Grapevine: Part thespian, part psychologist - like any good rabbi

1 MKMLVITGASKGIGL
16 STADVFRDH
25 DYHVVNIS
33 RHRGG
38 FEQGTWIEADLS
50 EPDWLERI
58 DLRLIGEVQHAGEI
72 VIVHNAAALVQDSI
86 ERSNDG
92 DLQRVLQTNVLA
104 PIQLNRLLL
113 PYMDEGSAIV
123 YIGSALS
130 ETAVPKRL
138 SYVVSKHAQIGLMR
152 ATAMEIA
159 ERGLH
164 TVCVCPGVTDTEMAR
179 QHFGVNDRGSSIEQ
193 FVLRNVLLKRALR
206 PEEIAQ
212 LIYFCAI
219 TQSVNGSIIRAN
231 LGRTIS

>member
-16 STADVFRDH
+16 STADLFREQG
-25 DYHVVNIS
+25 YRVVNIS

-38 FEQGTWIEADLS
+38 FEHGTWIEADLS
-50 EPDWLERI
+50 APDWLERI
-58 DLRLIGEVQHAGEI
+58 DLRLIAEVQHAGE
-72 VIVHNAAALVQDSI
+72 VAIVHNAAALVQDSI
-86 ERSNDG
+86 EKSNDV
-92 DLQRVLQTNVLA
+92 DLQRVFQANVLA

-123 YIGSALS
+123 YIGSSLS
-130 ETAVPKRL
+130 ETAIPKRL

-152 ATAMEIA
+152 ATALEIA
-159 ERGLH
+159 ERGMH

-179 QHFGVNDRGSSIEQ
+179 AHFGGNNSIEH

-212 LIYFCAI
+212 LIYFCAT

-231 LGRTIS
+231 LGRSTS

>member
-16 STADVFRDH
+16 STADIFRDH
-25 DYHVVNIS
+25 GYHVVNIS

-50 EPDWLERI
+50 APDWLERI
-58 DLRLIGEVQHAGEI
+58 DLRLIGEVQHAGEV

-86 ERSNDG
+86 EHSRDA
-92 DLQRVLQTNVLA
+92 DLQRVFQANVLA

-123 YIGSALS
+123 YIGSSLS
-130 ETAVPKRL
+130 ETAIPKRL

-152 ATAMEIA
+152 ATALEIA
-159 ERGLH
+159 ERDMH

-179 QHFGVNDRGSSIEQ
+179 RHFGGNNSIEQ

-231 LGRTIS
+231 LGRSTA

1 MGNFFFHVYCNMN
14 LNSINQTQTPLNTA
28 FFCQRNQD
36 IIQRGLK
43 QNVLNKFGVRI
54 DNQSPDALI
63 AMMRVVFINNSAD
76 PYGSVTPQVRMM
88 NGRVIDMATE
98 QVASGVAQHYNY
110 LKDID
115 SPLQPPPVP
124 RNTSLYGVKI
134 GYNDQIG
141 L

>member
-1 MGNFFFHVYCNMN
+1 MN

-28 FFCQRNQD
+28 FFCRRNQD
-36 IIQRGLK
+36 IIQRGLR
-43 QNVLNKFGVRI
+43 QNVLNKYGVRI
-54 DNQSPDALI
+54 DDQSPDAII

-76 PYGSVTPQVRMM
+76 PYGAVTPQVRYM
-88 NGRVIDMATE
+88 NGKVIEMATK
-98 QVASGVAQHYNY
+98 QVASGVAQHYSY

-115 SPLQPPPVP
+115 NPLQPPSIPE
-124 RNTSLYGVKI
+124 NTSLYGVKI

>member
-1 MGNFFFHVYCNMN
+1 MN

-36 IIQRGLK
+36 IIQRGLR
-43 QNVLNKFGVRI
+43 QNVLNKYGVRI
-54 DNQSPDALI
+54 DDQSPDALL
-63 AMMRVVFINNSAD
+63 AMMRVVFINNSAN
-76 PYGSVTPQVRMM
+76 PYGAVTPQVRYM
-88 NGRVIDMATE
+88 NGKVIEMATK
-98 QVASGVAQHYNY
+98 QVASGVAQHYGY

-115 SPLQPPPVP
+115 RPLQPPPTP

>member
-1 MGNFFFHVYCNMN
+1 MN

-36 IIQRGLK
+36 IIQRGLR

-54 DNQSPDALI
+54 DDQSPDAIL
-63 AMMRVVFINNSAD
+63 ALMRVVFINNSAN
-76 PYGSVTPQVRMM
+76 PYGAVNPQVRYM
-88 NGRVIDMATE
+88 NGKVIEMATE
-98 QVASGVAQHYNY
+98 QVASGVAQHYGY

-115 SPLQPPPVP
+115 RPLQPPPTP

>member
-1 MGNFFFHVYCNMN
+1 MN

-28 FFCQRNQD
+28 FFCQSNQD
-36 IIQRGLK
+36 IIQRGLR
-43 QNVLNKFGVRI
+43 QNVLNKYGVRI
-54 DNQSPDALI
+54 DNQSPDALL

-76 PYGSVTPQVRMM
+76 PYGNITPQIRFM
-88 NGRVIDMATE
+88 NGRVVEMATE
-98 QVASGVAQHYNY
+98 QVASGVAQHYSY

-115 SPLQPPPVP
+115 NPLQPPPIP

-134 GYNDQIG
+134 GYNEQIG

NOTWITHSTANDING DIRE predictions that television and the Internet will put an end to the public's desire to read books, publishing houses continue to churn out them out and people continue to read them - so much so that bookstore chains are expanding not only in number but in size. The steady flow of new books also demands new techniques in book launchings, which seem to have become a fascinating new and frequent form of entertainment. Speaking last week to a large audience at the Israel Center, Rabbi Marc Angel, rabbi emeritus of Congregation Shearith Israel in New York City, at the launch of his first work of fiction, The Search Committee, proved that every good rabbi must be part thespian, part psychologist. His book, published by Urim, focuses on two key characters who are candidates for the position of rosh yeshiva at a strict Lithuanian yeshiva founded by the grandfather of one of the candidates, whose father became the second rosh yeshiva and died without appointing a successor. Rabbi Shimshon Grossman, a rabbi of the old school, is the grandson of the founder of the yeshiva and sees himself to be the natural choice, continuing the traditions of his father and grandfather. He disapproves of innovation and wants the yeshiva to be an island of Torah. He has nothing but disdain for the search committee. Rabbi David Mercado, the other candidate, who is not as learned as Grossman and is much more modern in his outlook, believes that students should work to get rid of their pallor and should go out into the community to perform good deeds. Playing himself as moderator, Angel then proceeded to play the two different rabbis through the presentations that they gave to the search committee. Angel wanted the audience to take on the task of the search committee, and indeed some of them became so swept up in the dilemma that they became quite emotional. One man became extremely angry with Mercado for wanting to remove the underpinnings of an institution that stood for pure Torah. A woman disqualified Mercado for permitting his convert wife to go bareheaded. Another woman wanted to know in light of the current controversy over converts, how the two rabbis stood with regard to Mercado's wife or anyone in her situation. Several people found Grossman to be repugnant because of his insensitive attitude. One woman said there was room for both in the yeshiva world but not under the same roof, and suggested that Mercado go off and found his own Yeshiva. But a man put a lid on it when he said that neither candidate was suitable and suggested that more candidates be found, to which Angel's response was: "Do you want me to go out and write another book?" Of course generating audience participation to such a degree fostered more interest in the book, which was basically the purpose of the exercise. "I want readers to be the search committee," said Angel. "The message of the book is that people have the right to ask questions." MANY CHILD Holocaust survivors are keenly aware of anti-Semitic developments around the world. Among them is Manfred Gerstenfeld of the Jerusalem Center for Public Affairs. Speaking last Saturday at the Hatzvi Yisrael Synagogue, Gerstenfeld outlined the history of anti-Semitism from ancient times to the present, and noted that very few universities in the world teach anti-Semitism and that those that do, teach only the history of anti-Semitism and not the forebodings for the future. JERUSALEM-BASED entrepreneur Erel Margalit, who is the chairman of Jerusalem Venture Partners and is involved in many of the capital's cultural endeavors, now has an extra feather in his cap. He is now also chairman of a foundation that looks after the interests of Jerusalemites studying at the Technion in Haifa. When the late Teddy Kollek was mayor of Jerusalem, Margalit spent some time as the city's director of development during which he brought more than 70 hi-tech firms to the capital, radically changing the city's image and status. To ensure that Technion-educated Jerusalemites would return to the city to boost its technological human resources, Kollek, together with the late Yitzhak Cherniowski, in 1977 launched the organization that Margalit now chairs. It's almost like the closing of a circle. IT DOESN'T matter how big a big shot one is in one's own circle, the opportunity to travel on an official visit to a foreign country with the prime minister is something that many people would give their eyes and teeth for. While British business tycoon Sir Michael Bishop, the owner and CEO of British carrier bmi, which began flying to Israel three months ago, was indeed a member of the business delegation that accompanied British Prime Minister Gordon Brown to Israel, he preferred to travel independently on a bmi flight, which gave him the opportunity to check out whether other passengers were happy with bmi's service. That's one way of combining business with pleasure. COMME-IL-Faut, the fashion company that also advocates social responsibility and environmental awareness through its marketing campaigns, is releasing an 85-page report on social responsibility dealing with political issues, ethics, marketing, social agendas, environmental influences and other matters of significance. In some respects, the philosophies generated by Comme-il-Faut founder Sybil Goldfiner are similar to those of Benetton and have had as much impact on the local scene as Benetton on the international scene. The essential difference is that Goldfiner is a committed feminist and much of what she does is prompted by a feminist agenda, which comes through in her fashion design and business approach. Comme-il-Faut was founded some two decades ago in Tel Aviv, where it now operates three stores plus seven others in Jerusalem, Givatayim, Haifa, Ra'anana, Rehovot, Ramat Aviv and Ramat Hasharon. Its flagship, Bayit Banamal, is on the ever-trendier port of Tel Aviv and includes a waterside café, a fashion house, art gallery, jewelry store and more all under one roof.